Smart as a Whip
Can Indiana Jones teach kids about history?
The idea is that teachers might show a Young Indiana episode in which Elizabeth Hurley plays the smitten daughter of a suffragette, after which students will be eager to sit through a documentary about Emmeline Pankhurst. And if they do, they will indeed learn something: The documentaries, whose only real tie to Young Indiana is the choice of subject matter, are well-made and much more scrupulous about accuracy than the series itself.
Is anyone taking the bait this time around? The History Channel was impressed enough (or eager enough to get a piece of the Indy marketing action) to agree to air them. And the Web turns up a few history teachers who are fans of the new releases. Thomas Riddle, a teacher in Greenville, S.C., has set up Indyintheclassroom.com. A lesson plan on the site comes complete with a chronology of WWI, a map of the Somme offensive, and viewing questions. ("Why is Indy sent to a maximum security POW camp?" "How do the Russians provide Indy and De Gaulle an opportunity to escape?")
Riddle, who has received help and encouragement from folks at Lucasfilm (some free early cuts of the DVDs, for one thing), recently organized an event in Greenville's science center called "Walking Through Time With Indiana Jones."* Admirable though Riddle's efforts may be, there is something unsettling about them too, epitomized in a line from the event's flyer: "We've decided to end our exhibition time frame in the '50s, since that is as far as Indy's adventures have been chronicled thus far." The social science teacher bent on using Indy to inspire the next generation of history jocks is confronted with a tricky epistemological problem: "If a war rages somewhere in the world, and Indiana Jones isn't there to fight in it, does it actually happen?"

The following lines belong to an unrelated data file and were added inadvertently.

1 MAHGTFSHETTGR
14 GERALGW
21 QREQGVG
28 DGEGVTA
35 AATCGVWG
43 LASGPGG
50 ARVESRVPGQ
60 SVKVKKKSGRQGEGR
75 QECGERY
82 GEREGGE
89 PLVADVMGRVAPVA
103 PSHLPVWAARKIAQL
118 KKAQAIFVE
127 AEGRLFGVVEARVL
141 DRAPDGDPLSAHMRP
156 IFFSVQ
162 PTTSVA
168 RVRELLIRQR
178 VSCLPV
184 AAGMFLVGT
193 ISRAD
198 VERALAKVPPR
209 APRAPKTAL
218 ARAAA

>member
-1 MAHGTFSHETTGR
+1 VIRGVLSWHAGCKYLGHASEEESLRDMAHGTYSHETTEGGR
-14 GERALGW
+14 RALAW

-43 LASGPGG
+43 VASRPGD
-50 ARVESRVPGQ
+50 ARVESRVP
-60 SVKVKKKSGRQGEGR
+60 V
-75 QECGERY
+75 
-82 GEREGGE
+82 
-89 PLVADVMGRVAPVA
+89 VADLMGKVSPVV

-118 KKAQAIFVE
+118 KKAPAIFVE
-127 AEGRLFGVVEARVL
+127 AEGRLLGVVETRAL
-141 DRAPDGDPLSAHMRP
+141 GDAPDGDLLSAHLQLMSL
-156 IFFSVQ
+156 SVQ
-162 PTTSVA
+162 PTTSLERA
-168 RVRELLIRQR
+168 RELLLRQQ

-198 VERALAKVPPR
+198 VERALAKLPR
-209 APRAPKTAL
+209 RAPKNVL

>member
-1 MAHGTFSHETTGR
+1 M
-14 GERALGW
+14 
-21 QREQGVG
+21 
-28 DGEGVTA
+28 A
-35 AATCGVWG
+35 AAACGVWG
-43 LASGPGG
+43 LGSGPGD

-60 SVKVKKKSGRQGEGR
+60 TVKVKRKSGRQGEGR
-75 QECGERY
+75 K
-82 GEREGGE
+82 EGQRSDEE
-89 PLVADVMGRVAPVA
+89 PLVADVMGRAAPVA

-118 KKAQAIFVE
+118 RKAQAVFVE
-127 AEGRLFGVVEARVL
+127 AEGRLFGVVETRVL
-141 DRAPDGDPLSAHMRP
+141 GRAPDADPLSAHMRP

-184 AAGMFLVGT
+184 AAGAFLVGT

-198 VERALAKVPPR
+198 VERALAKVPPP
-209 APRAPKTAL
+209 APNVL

Lucas' intentions may also be admirable, but in the end, Indiana Jones isn't any better at teaching history than Chewbacca, whose native language must be tonal, would be at teaching Chinese. Still, you could do worse than spend a few hours with Lucas' foray into television. "People aren't interested in ideas. It's personalities they get excited about," Lowell Thomas tells Indy in one episode. The show may not be so good at conveying ideas—don't expect to pop out the DVD and suddenly be able to rattle off Wilson's Fourteen Points. But the personality of Indiana Jones is enough to carry the show along, and the best of his adventures—his romp through Paris with Pablo Picasso, his stint as a stunt double in a John Ford Western—are, if nothing else, something to get excited about.
Correction, May 23, 2008: The article originally stated that Thomas Riddle had received DVDs from Lucasfilm so that he could get a head start on his site. In fact, the site was live before Riddle received the DVDs. (Return to the corrected sentence.)
Correction, June 3, 2008: The article originally stated that The Young Indiana Jones Chronicles eventually held a slot on Mondays after Monday Night Football, when most kids were asleep. While it was eventually moved from its Saturday night slot to Monday night, it aired after Monday Night Football only on the West Coast. (Return to the corrected sentence.)
David Zax is a writer living in Washington, D.C.